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Woakes relishes final-over scraps

Chris Woakes acknowledged IPL's importance in his growth as a death-overs bowler
Chris Woakes acknowledged IPL's importance in his growth as a death-overs bowler © Getty
Chris Woakes said he was relishing bowling at the business end of limited-over games, where the dynamics of a game can swing violently from end to the other. Having emerged as Eoin Morgan's go-to death bowler in recent times, Woakes has made peace with the fact that the margins between being a hero or a 'zero' are fairly slim. In the ODI series opener against New Zealand in Hamilton, he finished at the wrong end of this balance as Mitchell Santner helped the hosts hunt down nine off the final over.
Woakes, who admitted that he would ideally like to play with at least 10 runs in the final over, began with a leg-stump yorker that was squirted away for four. A wide followed before Santner hit a half-volley for six to close out the game. The 28-year-old said it was imprudent to expect machine-like consistency while delivering nervy final overs.
"There have been times when you come through it and you bowl that last over and you're the hero," Woakes said. "There are other times when it goes against you. Unfortunately, it did.
"You try to put yourself in that mindset where it has gone well before and try and visualise it. But we aren't machines and sometimes you are going to slightly get it wrong. You do need a little bit of luck in those last overs. Had that first ball been dug out for a single or a dot, it completely changes the outlook on the rest of the over. It's just the way it goes," he added.
Woakes, who dismissed Colin Munro in Hamilton for his 100th ODI wicket, acknowledged IPL's role in his growth as a death-overs specialists. He cited his interactions with Laxmipathy Balaji for honing his skills with the change of pace deliveries. "I've tried to hide it a little bit for a while," Woakes said. "It's something I learned from the IPL, they hid it and from facing guys I always felt the more they hide it the harder it is to see those slower balls or changes of pace. That's something I've slowly worked on over time. I still have a lot to learn but I feel like I have got better.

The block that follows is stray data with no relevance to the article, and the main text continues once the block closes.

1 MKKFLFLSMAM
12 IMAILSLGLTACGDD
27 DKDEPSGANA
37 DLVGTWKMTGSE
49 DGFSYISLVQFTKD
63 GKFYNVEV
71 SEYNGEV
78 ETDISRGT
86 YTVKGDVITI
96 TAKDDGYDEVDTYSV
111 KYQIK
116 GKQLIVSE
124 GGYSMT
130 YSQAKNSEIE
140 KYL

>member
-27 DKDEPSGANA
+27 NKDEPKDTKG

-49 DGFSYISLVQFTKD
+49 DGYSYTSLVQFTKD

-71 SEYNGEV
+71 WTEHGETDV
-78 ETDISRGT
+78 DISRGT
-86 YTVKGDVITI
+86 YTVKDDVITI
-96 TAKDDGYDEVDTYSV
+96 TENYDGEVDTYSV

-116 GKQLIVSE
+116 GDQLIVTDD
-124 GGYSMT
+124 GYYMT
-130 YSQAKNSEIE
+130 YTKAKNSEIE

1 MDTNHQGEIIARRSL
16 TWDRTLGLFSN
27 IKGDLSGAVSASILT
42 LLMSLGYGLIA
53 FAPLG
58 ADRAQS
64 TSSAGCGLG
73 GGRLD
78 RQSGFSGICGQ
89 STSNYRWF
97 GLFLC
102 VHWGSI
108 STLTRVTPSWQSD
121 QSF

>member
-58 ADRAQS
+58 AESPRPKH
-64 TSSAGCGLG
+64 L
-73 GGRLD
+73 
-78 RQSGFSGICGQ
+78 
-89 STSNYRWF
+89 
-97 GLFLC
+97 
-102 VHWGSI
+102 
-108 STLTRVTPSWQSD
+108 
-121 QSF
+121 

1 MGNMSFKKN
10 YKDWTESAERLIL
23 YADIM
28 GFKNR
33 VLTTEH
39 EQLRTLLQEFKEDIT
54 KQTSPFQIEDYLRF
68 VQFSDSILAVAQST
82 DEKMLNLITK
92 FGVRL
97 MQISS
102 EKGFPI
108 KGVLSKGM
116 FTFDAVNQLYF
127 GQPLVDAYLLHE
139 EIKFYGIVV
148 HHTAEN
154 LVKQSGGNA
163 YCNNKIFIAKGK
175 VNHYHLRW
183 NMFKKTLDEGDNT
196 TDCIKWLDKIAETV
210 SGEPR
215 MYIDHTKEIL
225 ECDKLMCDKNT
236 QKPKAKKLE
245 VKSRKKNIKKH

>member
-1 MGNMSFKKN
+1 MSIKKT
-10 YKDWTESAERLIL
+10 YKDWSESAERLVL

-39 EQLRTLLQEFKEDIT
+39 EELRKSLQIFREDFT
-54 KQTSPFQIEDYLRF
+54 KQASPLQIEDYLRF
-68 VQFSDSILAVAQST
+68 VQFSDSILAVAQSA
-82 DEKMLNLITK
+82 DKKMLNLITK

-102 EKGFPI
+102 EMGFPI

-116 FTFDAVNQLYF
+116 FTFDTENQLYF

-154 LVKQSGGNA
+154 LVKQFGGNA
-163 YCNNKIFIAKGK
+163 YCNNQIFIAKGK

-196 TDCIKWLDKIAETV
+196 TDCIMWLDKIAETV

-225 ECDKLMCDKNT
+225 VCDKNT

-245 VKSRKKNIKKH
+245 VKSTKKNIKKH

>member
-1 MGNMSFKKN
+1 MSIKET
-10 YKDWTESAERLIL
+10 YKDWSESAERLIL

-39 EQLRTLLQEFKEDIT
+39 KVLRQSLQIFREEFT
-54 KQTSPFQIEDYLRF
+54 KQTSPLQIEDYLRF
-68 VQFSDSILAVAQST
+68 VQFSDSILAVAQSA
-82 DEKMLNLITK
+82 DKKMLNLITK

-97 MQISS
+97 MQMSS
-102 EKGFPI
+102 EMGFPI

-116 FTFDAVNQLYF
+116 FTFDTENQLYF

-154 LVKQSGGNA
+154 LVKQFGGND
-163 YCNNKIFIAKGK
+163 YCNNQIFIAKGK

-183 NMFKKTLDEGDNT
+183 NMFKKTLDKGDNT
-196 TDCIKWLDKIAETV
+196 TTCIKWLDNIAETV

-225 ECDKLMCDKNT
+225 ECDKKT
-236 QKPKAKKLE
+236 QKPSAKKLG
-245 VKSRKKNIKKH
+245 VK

"[Balaji] was very good at hiding the ball and he bowled in the nets off a few paces and you literally couldn't pick him. Sometimes you'll hide it and bowl a quicker one and sometimes a slower ball. It's all mind games."
The all-rounder now looks forward to sharing a dressing room with the likes of Virat Kohli and AB de Villiers at Royal Challengers Bangalore, who signed the Englishman for INR 7.4 crore ahead of the 2018 season.
"It will be interesting to see how Kohli goes about his business," he said. "He's a world-class player, one of the best if not the best in the white-ball game so that will be exciting to see how he goes about it. Obviously, you get a perception of a guy playing against them so to be in the same dressing-room as him, de Villiers - all these guys - it will be great to learn from them."

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